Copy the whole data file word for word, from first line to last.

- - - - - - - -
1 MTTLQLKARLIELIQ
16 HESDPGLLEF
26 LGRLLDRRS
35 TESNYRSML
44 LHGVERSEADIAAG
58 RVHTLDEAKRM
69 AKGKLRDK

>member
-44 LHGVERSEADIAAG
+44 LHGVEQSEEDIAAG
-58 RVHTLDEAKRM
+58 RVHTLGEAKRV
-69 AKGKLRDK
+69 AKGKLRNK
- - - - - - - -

1 MTTLQLKARLIELIQ
16 HESDPGLLEF
26 LGRLLDRRS
35 TESNYRSML
44 LHGVERSEADIAAG
58 RVHTLDEAKRM
69 AKGKLRDK

>member
-44 LHGVERSEADIAAG
+44 LHGVEQSEEDIAAG
-58 RVHTLDEAKRM
+58 RVHTLGEAKRV
-69 AKGKLRDK
+69 AKGKLRNK